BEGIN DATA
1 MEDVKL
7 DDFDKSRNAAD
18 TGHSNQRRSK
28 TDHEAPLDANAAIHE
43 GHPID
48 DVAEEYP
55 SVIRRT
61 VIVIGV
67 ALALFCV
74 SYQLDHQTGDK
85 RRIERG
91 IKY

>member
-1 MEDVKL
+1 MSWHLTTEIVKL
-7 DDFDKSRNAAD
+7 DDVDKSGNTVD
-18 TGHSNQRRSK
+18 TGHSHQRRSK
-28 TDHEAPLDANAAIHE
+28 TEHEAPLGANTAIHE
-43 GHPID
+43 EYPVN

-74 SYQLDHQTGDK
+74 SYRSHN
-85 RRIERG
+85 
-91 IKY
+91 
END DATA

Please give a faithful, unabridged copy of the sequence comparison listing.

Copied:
1 MEDVKL
7 DDFDKSRNAAD
18 TGHSNQRRSK
28 TDHEAPLDANAAIHE
43 GHPID
48 DVAEEYP
55 SVIRRT
61 VIVIGV
67 ALALFCV
74 SYQLDHQTGDK
85 RRIERG
91 IKY

>member
-1 MEDVKL
+1 MSWHLTTEIVKL
-7 DDFDKSRNAAD
+7 DDVDKSGNTVD
-18 TGHSNQRRSK
+18 TGHSHQRRSK
-28 TDHEAPLDANAAIHE
+28 TEHEAPLGANTAIHE
-43 GHPID
+43 EYPVN

-74 SYQLDHQTGDK
+74 SYRSHN
-85 RRIERG
+85 
-91 IKY
+91 